The greatest challenge facing the Leaside Hockey Association for its 29th annual Select Invitational Tournament was finding parking for the influx of hockey families.
From Jan. 31 to Feb. 3, teams from across the province descended on the eight arenas helping to house the tournament.
At Leaside Memorial Gardens, coordinator Anthony Hammill’s home base for the four days, snowbanks took up spots usually reserved for cars.
One hundred and twelve teams played at seven arenas across Toronto besides Leaside: De La Salle in the Summerhill area; Fenside in Parkwoods; Canlan and Pleasantview in North York; Victoria Village; Don Mills; and York Mills.
In addition to the snow, the tournament had to adapt to recent rule changes at the tyke and novice levels. The shift from strategizing how to win to skills development — and fun — was mandated by Hockey Canada.
What that also means is the leagues that weren’t used to keeping track of score would have to learn how for the tournament. It’s all part of the Competitive Development Stream.
“It’s based on a Hockey Canada mandate. Different association from different areas are taking on different flavours of what four-on-four cross-ice, age-appropriate hockey,” Hammill said while seated in his makeshift office, Feb. 2. “There are no whistles. There is a buzzer. It’s just competitive play.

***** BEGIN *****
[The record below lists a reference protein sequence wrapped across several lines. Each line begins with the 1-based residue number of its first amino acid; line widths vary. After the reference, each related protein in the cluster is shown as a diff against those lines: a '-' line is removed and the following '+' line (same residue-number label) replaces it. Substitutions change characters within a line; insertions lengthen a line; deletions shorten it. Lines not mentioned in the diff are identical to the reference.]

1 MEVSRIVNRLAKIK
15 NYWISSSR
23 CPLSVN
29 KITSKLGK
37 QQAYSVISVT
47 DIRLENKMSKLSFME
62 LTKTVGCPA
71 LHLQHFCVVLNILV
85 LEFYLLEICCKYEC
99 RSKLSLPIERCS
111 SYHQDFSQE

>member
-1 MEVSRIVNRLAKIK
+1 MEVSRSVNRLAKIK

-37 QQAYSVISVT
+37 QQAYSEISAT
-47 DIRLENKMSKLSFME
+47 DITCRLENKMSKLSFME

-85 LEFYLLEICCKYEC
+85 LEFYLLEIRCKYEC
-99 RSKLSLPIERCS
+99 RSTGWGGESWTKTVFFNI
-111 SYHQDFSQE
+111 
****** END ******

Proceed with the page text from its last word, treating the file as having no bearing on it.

“We have had to work with the refs to be clearer and more decisive to show there was a goal scored and without going to a full face-off.”
Almost 300 volunteers from the Leaside community and hockey teams were recruited. Each team was required to have 10 volunteers, in addition to the 20-member committee, three co-chairs — Natalie Avery, Chris Curry, and Caroline Wong — as well as the coordinator.
“The tournament is running on a very similar format as previous years,” Hammill admitted. “It’s taking the field of play and the rules and sizing it to the kids.”
It’s running on a format that’s volunteer-driven, and Hammill was very thankful for the assist, including from Andy Elder of Grill Time who provided the food.
“We appreciate the support of the community, the volunteers and the parents — the grandparents,” he said.
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